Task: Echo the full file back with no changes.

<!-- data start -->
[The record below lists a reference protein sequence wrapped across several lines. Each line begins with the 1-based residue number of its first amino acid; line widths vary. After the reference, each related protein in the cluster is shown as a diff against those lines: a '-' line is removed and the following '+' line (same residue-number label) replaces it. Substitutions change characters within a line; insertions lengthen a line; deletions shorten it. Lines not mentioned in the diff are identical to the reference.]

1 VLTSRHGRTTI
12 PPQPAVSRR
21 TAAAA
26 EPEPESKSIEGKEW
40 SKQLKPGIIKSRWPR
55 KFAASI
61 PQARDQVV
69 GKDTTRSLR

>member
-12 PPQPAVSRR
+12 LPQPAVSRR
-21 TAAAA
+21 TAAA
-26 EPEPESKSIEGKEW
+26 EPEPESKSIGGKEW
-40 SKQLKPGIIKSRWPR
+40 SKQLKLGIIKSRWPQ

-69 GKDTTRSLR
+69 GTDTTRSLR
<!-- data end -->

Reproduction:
[The record below lists a reference protein sequence wrapped across several lines. Each line begins with the 1-based residue number of its first amino acid; line widths vary. After the reference, each related protein in the cluster is shown as a diff against those lines: a '-' line is removed and the following '+' line (same residue-number label) replaces it. Substitutions change characters within a line; insertions lengthen a line; deletions shorten it. Lines not mentioned in the diff are identical to the reference.]

1 VLTSRHGRTTI
12 PPQPAVSRR
21 TAAAA
26 EPEPESKSIEGKEW
40 SKQLKPGIIKSRWPR
55 KFAASI
61 PQARDQVV
69 GKDTTRSLR

>member
-12 PPQPAVSRR
+12 LPQPAVSRR
-21 TAAAA
+21 TAAA
-26 EPEPESKSIEGKEW
+26 EPEPESKSIGGKEW
-40 SKQLKPGIIKSRWPR
+40 SKQLKLGIIKSRWPQ

-69 GKDTTRSLR
+69 GTDTTRSLR